QUALIFYING STATEMENT:There's no way I can give Skyfall the full BlogalongaBond treatment without giving away most of the film's surprises, so if it's all the same with you I'll save that for a few weeks. In the meantime, here's a spoiler-free review which contains no comedy captions or cock jokes.
Bond's relationship with M has been gently probed ever since Dench took over the role in GoldenEye, but it's so vital here that Skyfall might just be the first Bond Film that's actually an M Film. The result is an almost subdued entry, with the usual epic action sequences reduced to staccato beats of fights and explosions in favour of wordy exchanges about the inherent danger of misplaced trust and loyalty.
While all this might sound like a return to the form of Casino Royale after the disappointing Quantum Of Solace, it's not. Not because Skyfall isn't as good as Casino Royale, but because it's a unique type of Bond film altogether. It's a curious mixture of old- and new-school Bond which succeeds for the most part but occasionally jars: Daniel Craig's delivery of a few weak one-liners betrays his own discomfort with them, while Thomas Newman's score tries to reinforce familiarity by crowbarring the Bond theme in at painfully obvious moments. It's elements like these that sit awkwardly with the more atypical ingredients: a Bond who's an unshaven shadow of his former self for the first hour; a villain who displays a surprising interest in 007; and a plot which, for the first time, unfolds mostly on British soil.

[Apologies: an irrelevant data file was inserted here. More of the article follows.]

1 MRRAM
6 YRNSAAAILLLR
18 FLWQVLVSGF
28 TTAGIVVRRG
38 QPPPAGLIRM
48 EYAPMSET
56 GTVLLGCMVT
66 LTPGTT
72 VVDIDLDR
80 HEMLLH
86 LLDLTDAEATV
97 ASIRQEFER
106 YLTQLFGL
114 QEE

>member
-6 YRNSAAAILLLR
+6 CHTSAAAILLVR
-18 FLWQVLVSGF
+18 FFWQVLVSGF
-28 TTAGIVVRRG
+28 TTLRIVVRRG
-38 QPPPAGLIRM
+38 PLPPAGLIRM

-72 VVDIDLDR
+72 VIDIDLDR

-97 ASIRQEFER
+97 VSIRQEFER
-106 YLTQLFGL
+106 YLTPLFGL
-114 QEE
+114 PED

So while it's my duty as a Bond fan to identify the flaws in the diamond on an initial viewing (and there are more that I haven't mentioned), I have absolutely no doubt that repeat visits will ensure that Skyfall takes its place among not just the best of the Bonds but the best of all this year's films. And if nothing else, it's certainly the most unexpected.